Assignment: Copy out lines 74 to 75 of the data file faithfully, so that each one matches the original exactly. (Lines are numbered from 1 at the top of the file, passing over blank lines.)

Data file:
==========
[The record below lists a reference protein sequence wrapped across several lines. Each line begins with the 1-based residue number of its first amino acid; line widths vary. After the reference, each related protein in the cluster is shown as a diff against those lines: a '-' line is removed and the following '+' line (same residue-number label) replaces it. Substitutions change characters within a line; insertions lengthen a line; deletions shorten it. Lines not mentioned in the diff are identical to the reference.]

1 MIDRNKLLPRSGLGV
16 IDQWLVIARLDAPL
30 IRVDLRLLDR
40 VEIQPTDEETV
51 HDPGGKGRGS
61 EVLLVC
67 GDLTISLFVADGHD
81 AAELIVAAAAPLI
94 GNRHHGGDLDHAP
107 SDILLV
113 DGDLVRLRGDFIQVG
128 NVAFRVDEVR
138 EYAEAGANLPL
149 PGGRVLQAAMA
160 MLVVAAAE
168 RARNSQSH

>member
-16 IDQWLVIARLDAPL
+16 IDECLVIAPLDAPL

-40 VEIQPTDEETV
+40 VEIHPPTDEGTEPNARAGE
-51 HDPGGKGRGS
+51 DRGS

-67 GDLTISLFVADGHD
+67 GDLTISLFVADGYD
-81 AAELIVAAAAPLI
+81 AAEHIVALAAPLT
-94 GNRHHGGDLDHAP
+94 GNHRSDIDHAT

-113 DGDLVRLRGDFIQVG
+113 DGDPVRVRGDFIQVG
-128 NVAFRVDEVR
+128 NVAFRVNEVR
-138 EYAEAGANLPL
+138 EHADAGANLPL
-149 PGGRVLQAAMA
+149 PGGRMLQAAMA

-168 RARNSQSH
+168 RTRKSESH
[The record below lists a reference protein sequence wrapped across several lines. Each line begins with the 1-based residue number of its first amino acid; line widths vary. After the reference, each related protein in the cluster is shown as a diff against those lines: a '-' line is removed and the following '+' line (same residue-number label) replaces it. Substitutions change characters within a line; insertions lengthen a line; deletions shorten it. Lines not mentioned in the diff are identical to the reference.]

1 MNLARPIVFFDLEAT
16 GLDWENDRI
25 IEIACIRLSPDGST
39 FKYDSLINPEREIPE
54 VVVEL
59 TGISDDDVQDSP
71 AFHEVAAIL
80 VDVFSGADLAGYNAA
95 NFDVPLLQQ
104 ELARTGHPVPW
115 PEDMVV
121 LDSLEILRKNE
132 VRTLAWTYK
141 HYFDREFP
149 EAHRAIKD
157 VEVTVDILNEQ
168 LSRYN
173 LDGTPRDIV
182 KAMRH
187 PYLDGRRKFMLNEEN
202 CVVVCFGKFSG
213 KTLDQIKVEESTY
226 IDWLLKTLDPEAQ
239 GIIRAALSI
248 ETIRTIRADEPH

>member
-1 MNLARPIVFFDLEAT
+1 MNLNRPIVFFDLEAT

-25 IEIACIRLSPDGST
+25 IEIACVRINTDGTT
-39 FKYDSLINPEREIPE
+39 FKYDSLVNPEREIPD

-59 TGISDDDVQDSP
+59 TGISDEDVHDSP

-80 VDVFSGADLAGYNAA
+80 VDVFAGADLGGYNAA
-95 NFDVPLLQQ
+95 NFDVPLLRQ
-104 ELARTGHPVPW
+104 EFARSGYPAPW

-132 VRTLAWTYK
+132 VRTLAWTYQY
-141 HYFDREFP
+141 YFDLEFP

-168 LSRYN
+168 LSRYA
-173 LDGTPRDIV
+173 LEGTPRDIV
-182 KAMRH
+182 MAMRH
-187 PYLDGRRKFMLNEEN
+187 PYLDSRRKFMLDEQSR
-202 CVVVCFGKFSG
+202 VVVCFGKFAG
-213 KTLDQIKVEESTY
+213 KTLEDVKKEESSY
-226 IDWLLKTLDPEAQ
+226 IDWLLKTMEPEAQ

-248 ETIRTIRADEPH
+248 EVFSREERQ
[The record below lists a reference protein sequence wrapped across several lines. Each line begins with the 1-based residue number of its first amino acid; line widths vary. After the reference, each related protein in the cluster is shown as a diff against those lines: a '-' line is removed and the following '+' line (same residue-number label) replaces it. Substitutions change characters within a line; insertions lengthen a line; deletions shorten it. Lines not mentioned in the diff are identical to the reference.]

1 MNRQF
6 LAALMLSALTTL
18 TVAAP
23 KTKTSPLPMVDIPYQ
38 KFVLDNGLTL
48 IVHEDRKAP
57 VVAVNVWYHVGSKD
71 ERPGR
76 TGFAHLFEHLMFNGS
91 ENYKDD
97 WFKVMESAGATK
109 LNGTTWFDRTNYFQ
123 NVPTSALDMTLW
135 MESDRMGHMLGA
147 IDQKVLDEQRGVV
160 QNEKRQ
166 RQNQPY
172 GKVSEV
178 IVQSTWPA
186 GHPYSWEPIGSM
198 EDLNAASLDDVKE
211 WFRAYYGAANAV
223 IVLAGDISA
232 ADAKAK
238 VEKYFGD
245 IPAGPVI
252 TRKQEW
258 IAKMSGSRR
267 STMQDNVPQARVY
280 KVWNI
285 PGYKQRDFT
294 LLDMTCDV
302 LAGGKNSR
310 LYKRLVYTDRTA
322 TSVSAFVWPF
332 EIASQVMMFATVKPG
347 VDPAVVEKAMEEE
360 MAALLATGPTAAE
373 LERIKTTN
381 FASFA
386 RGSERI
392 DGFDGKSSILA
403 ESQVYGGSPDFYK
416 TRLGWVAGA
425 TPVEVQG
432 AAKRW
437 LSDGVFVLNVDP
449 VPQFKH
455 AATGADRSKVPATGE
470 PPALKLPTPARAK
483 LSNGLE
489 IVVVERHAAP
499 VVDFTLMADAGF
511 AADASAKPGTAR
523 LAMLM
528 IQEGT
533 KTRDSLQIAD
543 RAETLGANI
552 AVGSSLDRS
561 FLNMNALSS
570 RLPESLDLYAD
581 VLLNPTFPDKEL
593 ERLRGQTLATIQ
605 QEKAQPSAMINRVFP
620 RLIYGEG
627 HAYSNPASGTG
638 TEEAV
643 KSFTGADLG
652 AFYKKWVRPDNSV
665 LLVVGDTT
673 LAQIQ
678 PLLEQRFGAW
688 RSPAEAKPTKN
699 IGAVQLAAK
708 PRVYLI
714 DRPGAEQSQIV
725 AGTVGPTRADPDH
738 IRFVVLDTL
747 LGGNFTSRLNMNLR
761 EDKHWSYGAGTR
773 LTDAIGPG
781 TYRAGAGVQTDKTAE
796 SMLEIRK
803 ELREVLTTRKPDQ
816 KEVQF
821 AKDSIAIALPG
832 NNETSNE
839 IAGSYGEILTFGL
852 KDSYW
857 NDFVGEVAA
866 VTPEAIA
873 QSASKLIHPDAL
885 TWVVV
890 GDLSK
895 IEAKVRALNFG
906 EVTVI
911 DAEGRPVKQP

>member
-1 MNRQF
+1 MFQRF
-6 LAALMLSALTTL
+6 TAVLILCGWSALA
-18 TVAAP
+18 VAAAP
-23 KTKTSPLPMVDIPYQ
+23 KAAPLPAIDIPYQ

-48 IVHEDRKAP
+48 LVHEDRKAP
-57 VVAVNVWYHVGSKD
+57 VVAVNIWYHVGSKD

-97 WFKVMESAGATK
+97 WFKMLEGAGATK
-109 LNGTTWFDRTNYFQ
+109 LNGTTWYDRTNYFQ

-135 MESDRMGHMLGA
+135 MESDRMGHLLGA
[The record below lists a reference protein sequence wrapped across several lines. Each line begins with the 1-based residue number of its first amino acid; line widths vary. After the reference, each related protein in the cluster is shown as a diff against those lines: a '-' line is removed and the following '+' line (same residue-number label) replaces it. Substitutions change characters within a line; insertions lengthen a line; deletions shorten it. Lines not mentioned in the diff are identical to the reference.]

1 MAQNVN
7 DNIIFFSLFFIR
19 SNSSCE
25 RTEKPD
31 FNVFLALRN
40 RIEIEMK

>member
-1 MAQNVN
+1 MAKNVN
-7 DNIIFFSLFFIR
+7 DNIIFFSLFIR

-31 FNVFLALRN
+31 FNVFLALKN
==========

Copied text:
-59 TGISDDDVQDSP
+59 TGISDEDVHDSP